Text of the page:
Tag Archives: thought field therapy

Monica Pignotti: Is Boredom Setting In?

Monica Pignotti must be bored. Recently, she posted material about Russian adoptions taken from a website operated by Larry Sarner. Not only did Pignotti add nothing new to this, but she also admits to having parted company with Sarner’s organization in 2010.

Boredom is a possible explanation for this behavior, but there may be others. In any case, hardly what is to be expected from someone who is (self) described as the “Ralph Nader of Psychotherapy!”


Filed under charly d. miller, emily rosa, jean mercer, larry sarner, linda rosa, monica pignotti, ralph nader, voting machines

Monica Pignotti: The Trend Continues

Monica Pignotti describes herself as the “Ralph Nader of Psychotherapy” and claims to be a child advocate.

She seems to spend a great deal of time posting to the Internet, in Usenet discussion groups.

Her activity seems to be on an upswing in 2011, as she has exceeded her numbers for March, April, and May.

She seems to post more less the same thing, a rather obsessive account of a lawsuit, to a fantastically diverse of discussion groups. Her topic is largely irrelevant to most of them, for example, she posts to groups about Scientology (she is a former Scientologist, but this court case has nothing to do with Scientology), children, cooking, skepticism, astronomy, revisionism, shortwave radio, law (here her posting may be relevant), the United States, and Pakistan.

None of these postings seem, in any way, to further any sort of consumerist mission with regard to psychotherapy, and, with the exception of the posting about SLAPP lawsuits (oddly posted to a Scientology group), it is difficult to discern any course of activism either.


Filed under activism, advocacy, american enterprise institute, charly d. miller, emily rosa, jean mercer, larry sarner, linda rosa, monica pignotti, pseudoscience, quackery, ralph nader, usenet, voting machines

Jean Mercer: Afraid of Truth!

Jean Mercer holds a Ph.D. in psychology from Brandeis University, a respected academic institution.

She has, however, never held a license to practice. This means she has never seen a single patient!

This does not stop her from speaking out on matters she may not be qualified to address.

Recently, she has started a blog on Psychology Today.

People have come to this blog, seeking honest answers about the following:

  1. Her lack of professional credentials
  2. Her association with Larry Sarner, who has, among other things, been involved in a voting machine scandal and is, himself, somewhat of a “pseudoscientist” advocating nontraditional, or even “fringe” ideas about medicine, science, and mathematics.
  3. Her association with Linda Rosa, who, with her husband, Larry Sarner, writes a blog on the reprehensible topic of “child torture!”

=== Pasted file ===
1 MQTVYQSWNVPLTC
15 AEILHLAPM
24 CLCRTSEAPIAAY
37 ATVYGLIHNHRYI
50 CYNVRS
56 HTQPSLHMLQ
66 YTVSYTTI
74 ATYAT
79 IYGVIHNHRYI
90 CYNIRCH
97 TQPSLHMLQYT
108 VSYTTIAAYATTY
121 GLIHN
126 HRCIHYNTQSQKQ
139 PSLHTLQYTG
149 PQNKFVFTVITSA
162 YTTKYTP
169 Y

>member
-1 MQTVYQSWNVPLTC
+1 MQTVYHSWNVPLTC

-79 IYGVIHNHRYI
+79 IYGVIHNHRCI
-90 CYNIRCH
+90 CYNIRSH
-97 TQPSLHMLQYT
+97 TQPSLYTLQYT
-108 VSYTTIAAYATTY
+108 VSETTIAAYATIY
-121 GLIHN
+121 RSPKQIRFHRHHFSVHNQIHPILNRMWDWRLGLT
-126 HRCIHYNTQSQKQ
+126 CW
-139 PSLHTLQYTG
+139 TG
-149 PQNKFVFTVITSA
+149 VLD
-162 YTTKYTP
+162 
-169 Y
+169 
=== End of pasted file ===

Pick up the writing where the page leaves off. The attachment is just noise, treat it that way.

4. Her association with Monica Pignotti, who was both a Scientologist and practitioner of Roger Callahan‘s “Thought Field Therapy” and “Voice Technology.” Pignotti has walked away from both, but spends a lot of time and effort attacking them.
  5. Her association with Charly D. Miller, who plans to write (but has not yet written!) a series of Harry Potter travel guides. When she is (not?) writing these guides, she maintains a website full of copyrighted material. The owners of this material are often compelled to resort to legal means to protect their copyrights!

Mercer, Sarner, Rosa, Pignotti, and Miller appear to be working with conservative (maybe “neocon” is more accurate?) organizations in their promulgation of quackery and attacks on free speech. When too many questions are asked, they disappear from the blog!

Monica Pignotti has been involved in litigation against Ileana Rosenthal. One of Rosenthal’s main opponents has been Andrew Langer. Langer, despite portraying himself as an “advocate of rights” has attacked anonymous free speech!

Langer has been affiliated with the Competitive Enterprise Institute (CEI), funded almost exclusively by the oil and tobacco industries. CEI is staffed by “non scientists” such as Myron Ebell and John Berlau. Andrew Langer was at CEI before establishing the oddly-named Institute for Liberty (how can it be called that when Langer opposes free speech?).

Another CEI “non scientist” is Brooke Oberwetter. She is currently with a firm called “DC Signal” and there is speculation that this communications consultancy is assisting Mercer and her colleagues in their efforts to suppress any discussion of matters that would reflect poorly upon them.


Filed under andrew langer, brooke oberwetter, charly d. miller, competitive enterprise institute, dc signal, institute for liberty, jean mercer, john berlau, larry sarner, linda rosa, monica pignotti, myron ebell, pseudoscience, quackery